The Montreal Canadiens start today’s action in second place. The Toronto Maple Leafs are in fifth place. With the Boston Bruins playing the lifeless Carolina Hurricanes and the Maple Leafs playing their longtime Lower Canadian rivals, it just might mean that by Sunday morning, the 4-5 matchup in the playoffs would be MONTREAL-TORONTO.
Everybody’s hoping for this outcome. There may be better matchups for Toronto on paper but what would signal the Leafs return to the postseason more than this? It would be the most-watched seven-games-or-less series in CBC history. An entire generation has passed without the Canadiens and Maple Leafs facing off the in the playoffs. It last happened in 1979.
Not having grown up a Montreal or a Toronto fan, I don’t get whether or not the hatred of the rivalry has tapered off in recent years. The Habs have the Bruins, the Leafs have the Senators. In 1981 the Maple Leafs left the Eastern “Prince of Wales” Conference to join the more Western “Clarence Campbell” Conference and stuck around until 1998.
Hockey is better, I’m sure, when these two teams are at their best. The Canadiens may be one of the best teams in the East. The Leafs still have some work to do.
Puck Drop: 7 PM EDT
By The Numbers:
|Corsi Tied %||55.2% (3rd)||45.6% (25th)|
|5v5 GF/GA Ratio||1.37 (3rd)||1.08 (10th)|
|Team Shooting %||8.92%||10.59%|
|Team Save %||0.929||0.924|
|PP Success||22.4% (4th)||18.1% (15th)|
|5v4 GF/60||7.46 (7th)||6.22 (15th)|
|5v4 SF/60||52.2 (6th)||45.0 (20th)|
|PK Success||82.5% (13th)||87.2% (3rd)|
|4v5 GA/60||5.40 (8th)||4.52 (4th)|
|4v5 SA/60||44.4 (8th)||40.4 (5th)|
|EV SV%||Quality Start Rate||Starts||Quality Starts|
Montreal and Toronto are both having fantastic years. The pundits swung and missed on both cases. For the Habs, I think by looking at their puck-possession totals, goals for and against rates, and top-third specialty teams I’m more comfortable calling them a team that’s going to stick around. At the start of the year I was skeptical because they had pretty poor possession totals last season, but it was mostly masked from that period December-on when Randy Cunneyworth took over from Jacques Martin.
Marc Bergevin came in this summer and had to do a lot of house cleaning. He made some moves I disagreed with, but ultimately he was able to get the contracts of Erik Cole and Scott Gomez off the club without costing the team anything. Rookies Brendan Gallagher and Alex Galchenyuk have produced more than any reasonable person could probably hope for, which helps. But I think the major difference between the Habs this season and last has been Andrei Markov.
I like Markov and he’s always been a stable presence on a defensive unit, but he’s so rarely healthy, especially over the past four years. But he leads the Habs in Quality of Competition and Time On Ice. He’ second on the team in shorthanded TOI, first in powerplay TOI and the team has been so much better in all three game states this season because of it. Not too coincidental in my view. Andrei Markov has made lots of his defence partners through the years very very rich. Sheldon Souray and Mike Komisarek, for instance. Unfortunately for Ryan O’Byrne, he was traded halfway through the year he played with Markov.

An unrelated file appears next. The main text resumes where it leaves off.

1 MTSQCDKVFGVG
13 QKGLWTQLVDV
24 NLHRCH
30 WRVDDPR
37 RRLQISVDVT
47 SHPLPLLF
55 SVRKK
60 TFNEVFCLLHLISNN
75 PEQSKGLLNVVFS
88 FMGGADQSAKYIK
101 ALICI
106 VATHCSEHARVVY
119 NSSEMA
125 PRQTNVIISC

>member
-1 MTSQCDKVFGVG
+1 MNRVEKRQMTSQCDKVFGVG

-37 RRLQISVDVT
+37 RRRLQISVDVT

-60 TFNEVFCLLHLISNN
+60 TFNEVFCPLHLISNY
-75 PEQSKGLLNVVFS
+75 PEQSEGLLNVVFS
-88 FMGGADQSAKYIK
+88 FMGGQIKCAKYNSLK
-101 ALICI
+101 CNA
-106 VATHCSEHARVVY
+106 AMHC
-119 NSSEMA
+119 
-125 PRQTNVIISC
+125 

How has new coach Michel Therrien deployed the Habs this season? The usage chart tells all…
What’s notable to me is that the Habs get two sheltered scoring lines, by offensive zones, as compared to one for the Maple Leafs. Since the Leafs only run three lines, their fourth line has to get a lot of offensive zone starts against weak competition otherwise they’ll end up getting buried. If you check the Leafs’ chart, Frazer McLaren and Colton Orr actually get the most sheltered minutes on the Leafs, and no Leaf forward has a plus-Corsi rate.
But the top two lines for the Habs—scoring lines that are dangerous—get an added advantage. They get Jeff Halpern, Travis Moen and Brandon Prust, historically all pretty good possession players given their roles, do some of the defensive work giving the Desharnais and Galchenyuk lines more kicks at the can.
Max Pacioretty – David Desharnais – Brendan Gallagher
Michael Ryder – Alex Galchenyuk – Lars Eller
Brian Gionta – Tomas Plekanec – Rene Bourque
Travis Moen – Jeff Halpern – Brandon Prust
Francis Bouillon – Andrei Markov
Josh Gorges – P.K. Subban
Nathan Beaulieu – Davis Drewiske
As for the Leafs, again, it’s up in the air. Paul Hendrick says that Mikhail Grabovski is a game-time decision. I bet the Leafs run with the same defensive pairings we saw in New York:
Mikhail grabovski’s status for tomorrow is uncertain as he undergoes testing in nyc for a stomach ailment that has plagued him for 2 yrs.
— Paul Hendrick (@HennyTweets) April 12, 2013
Reimer/ price tonight. Grabovski is a game time decision. Optional skate for the leafs so no idea about who plays untill pre game#tmltalk
— Paul Hendrick (@HennyTweets) April 13, 2013
Required reading by the way is an excellent piece by friend of The Leafs Nation James Mirtle in today’s Globe & Mail about Nazem Kadri’s on-ice shooting percentage. Be sure to respond to him on Twitter about how shooter regression doesn’t affect your favourite team.
It’s not that Kadri’s a bad player. He’s doing a good job pushing the play North this season. I’ve seen some good projections that Kadri’s true talent is a 55-60 point player in a normal season. That’s still really good and puts him in the upper echelon of hockey players. But his point production this year has been helped by unsustainable shooting percentages.
Lines info via LeftWingLock